A few weeks ago, Microsoft released “Bing”, a new Internet search engine whose official launch was preceded by low-key marketing (even Microsoft learned a valuable lesson from Google: a quiet release at first, then after a few months of adjustments, a hardcore ad campaign). Let’s avoid making any comments about the name (I think they could have chosen something better) and focus on what has been promised. According to what has been written, this is supposed to be an Internet search engine which functions on new approaches and new algorithms.
I began to try out the new and improved features, but after two minutes I had to stop: in order to try out Bing’s new characteristics, you must first select the United States as your country of origin (searching in “search all” mode isn’t enough to extend the query to the entire Web).Therefore, you must know English and of course, your searches must be related to the American world (if these first few months are positive, I’m sure Microsoft will progressively expand these services to other languages and other markets). Anyway, once I resolved the language and country problem, I was able to run a few tests and I believe that it is best to put my judgments on hold: there are some interesting elements but the system needs to be put to the test by users for a few months, so that Microsoft can work out some the bugs.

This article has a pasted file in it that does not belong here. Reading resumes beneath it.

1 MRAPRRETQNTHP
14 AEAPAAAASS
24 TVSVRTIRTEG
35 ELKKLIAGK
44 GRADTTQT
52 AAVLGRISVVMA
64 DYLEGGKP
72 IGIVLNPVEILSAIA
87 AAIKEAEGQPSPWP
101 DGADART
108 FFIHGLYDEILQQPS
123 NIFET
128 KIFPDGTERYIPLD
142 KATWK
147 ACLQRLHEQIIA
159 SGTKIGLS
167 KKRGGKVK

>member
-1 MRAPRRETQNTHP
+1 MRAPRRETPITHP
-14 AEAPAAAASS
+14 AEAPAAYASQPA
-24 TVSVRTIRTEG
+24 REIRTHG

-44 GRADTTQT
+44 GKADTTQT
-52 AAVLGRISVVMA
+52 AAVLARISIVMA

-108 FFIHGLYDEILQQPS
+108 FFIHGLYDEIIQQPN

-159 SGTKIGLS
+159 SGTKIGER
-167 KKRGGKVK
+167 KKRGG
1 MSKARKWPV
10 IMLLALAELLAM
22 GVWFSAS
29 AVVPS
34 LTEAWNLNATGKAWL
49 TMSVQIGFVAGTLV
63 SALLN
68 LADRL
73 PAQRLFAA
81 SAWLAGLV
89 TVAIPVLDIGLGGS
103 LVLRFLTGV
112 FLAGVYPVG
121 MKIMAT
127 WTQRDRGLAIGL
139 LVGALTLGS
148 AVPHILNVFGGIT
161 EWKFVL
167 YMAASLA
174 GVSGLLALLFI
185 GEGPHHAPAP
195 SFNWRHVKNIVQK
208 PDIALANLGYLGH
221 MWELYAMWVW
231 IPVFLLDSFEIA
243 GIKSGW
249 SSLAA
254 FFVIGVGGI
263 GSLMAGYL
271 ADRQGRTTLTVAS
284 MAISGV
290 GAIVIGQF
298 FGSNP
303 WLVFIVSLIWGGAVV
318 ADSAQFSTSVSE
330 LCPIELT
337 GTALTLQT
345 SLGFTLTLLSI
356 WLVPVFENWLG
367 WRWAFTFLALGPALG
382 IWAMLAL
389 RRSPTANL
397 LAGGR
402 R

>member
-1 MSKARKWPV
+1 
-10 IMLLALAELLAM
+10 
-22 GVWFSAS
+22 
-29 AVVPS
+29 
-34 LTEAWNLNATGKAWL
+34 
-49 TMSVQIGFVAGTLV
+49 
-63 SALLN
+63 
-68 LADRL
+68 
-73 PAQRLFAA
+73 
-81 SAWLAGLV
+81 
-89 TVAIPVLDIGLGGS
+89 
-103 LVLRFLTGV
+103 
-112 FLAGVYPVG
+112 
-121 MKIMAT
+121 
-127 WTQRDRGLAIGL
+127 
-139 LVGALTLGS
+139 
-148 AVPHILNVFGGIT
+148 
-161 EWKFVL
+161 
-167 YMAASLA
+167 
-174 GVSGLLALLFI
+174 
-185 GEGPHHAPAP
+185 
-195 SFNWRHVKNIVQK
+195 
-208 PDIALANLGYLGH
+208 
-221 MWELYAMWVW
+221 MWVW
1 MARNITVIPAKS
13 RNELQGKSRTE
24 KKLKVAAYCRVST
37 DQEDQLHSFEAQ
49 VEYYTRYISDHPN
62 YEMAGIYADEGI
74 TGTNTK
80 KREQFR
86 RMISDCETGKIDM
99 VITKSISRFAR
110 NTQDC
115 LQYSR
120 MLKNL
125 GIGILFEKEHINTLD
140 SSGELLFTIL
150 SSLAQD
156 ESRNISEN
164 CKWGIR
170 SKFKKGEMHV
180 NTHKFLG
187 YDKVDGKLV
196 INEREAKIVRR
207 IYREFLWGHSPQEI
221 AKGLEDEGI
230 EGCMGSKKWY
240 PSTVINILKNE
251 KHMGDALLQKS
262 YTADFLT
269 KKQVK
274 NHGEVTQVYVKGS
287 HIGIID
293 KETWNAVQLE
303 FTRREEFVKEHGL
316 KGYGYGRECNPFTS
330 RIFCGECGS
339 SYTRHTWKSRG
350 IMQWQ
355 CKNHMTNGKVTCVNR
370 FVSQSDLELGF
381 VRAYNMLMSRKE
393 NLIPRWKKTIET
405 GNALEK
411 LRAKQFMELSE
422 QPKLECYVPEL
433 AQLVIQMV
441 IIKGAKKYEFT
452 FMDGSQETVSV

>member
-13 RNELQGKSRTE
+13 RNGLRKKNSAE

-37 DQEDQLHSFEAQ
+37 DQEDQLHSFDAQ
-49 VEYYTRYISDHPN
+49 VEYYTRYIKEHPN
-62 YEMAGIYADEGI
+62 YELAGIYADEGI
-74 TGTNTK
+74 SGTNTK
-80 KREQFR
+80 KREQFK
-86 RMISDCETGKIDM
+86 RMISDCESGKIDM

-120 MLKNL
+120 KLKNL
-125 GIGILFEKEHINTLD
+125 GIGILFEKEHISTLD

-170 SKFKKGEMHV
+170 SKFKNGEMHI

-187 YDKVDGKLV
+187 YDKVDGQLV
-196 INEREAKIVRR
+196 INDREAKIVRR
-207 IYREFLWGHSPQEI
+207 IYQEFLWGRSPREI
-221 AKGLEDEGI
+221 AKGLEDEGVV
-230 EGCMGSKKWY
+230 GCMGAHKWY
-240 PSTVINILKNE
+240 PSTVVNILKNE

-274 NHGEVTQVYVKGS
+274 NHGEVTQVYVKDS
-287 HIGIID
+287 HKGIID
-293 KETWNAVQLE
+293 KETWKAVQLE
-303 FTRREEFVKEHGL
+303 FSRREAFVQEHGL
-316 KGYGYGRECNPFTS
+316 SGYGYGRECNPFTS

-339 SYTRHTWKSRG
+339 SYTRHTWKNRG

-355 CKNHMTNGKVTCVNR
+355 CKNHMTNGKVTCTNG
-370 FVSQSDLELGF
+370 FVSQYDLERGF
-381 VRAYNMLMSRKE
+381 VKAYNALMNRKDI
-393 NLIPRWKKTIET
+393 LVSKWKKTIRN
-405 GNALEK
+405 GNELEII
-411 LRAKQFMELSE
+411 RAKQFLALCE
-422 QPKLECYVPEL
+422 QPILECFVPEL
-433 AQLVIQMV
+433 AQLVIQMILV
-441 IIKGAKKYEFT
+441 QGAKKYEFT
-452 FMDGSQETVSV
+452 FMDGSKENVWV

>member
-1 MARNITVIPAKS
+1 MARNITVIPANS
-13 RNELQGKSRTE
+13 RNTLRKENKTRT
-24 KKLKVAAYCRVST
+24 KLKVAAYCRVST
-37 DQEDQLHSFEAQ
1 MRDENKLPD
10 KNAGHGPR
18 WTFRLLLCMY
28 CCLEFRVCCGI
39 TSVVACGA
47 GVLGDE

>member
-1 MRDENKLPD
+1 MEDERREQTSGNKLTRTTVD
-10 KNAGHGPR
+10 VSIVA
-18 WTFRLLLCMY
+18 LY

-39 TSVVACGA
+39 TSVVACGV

One thing I can say is that I do not see any semantic or revolutionary functions. Concentrating on set contexts such as: shopping, travel, health and local commerce makes sense and can guarantee better results, but overall, it seems like it is just an evolution of what has already been established in the past.
It must also be said that for the first time, it appears that the arrival of Bing has stirred things up for Google (and this is good) but we’ll have to wait and see over the next few months if it is able to produce long-lasting and concrete effects.